The path I propose follows lineage (of experiened individuals in the field), and involves slow-building, practice over a long time, solid work, cooperation, and much reflection throughout years and years of dedicated practice.

1.- Vision and Foundation

Recognize that the field of Yoga Therapy requires a healthy, balanced, centered yoga teacher with a strong personal daily practice and deep understanding of yoga principles.  Embarking on such a new venture without a solid foundation is not advisable and frankly un-realistic.

On the vision front, having one is mandatory, not optional.  Given that Yoga Therapy is a new and exciting field, being clear as of where we want to be is not only necessary, is vital for the success of our endeavours. And yes, by vision I do mean vision boards, charts, papers that outline where we see ourselves in a year, two, five, twenty-five.

Knowing where we want to go (what kind of practice we want, where to practice, the type of cases we would like to attract, what type of work with would like to use Yoga Therapy on, what kind of monetary reward we would like to obtain, what kind of professional community we would like to create, etc) has the power of giving us  direction as we take each step along the way.

I highly recommend reading this book: Building Your Ideal Private Practice which includes not just tips for therapists but for anyone who is seriously and committed to serve in the world through a private practice.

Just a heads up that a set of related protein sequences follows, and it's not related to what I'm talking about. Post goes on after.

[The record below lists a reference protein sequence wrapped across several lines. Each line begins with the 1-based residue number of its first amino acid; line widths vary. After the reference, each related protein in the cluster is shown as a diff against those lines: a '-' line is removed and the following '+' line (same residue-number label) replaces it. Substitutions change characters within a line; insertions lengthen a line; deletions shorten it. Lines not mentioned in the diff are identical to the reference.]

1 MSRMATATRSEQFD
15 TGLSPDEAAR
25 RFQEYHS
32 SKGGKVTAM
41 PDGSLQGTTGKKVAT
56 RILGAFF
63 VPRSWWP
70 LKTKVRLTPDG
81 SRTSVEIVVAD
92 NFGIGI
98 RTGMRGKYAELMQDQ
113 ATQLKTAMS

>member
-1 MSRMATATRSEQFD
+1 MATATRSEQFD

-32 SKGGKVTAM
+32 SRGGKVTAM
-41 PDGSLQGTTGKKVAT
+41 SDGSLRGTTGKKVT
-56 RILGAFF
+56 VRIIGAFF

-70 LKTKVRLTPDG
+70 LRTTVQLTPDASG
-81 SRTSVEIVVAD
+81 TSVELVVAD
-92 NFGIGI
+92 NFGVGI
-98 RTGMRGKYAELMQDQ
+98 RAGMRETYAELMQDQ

In this case that would be through yoga, be it just by teaching or by extending into therapy.

2.-Having an Integral Vision of each Student

Have a willingness to treat students as individuals with whole lives. Get involved, get in there, learn about them, know what they need.

Yes, this goes beyond a regular yoga teaching requirement, but then again, not everyone will have the call to the vocation of Yoga Therapy. If you do, then getting involved, softly and in a respectful manner is important.

3.-Have strong and clear professional boundaries. 

You can go through the exercises outlined in the wonderful book “Teaching Yoga” just to test yourself and see how close to center you are or how off when it comes to dealing with difficult situations among teachers and students or teaches and patients (or would they be called clients?, I mean, in Yoga Therapy?)
In a recent post in which I reviewed the book (which I coined: “The book that every student and teacher of yoga MUST read”) you can get a taste for the difficult situations that can present themselves with clear and solid suggestions as of how to deal with them as well as cases that leave you reflecting and thinking.  Cases that pose a difficult position yet give no answers.  Wonderful exercises!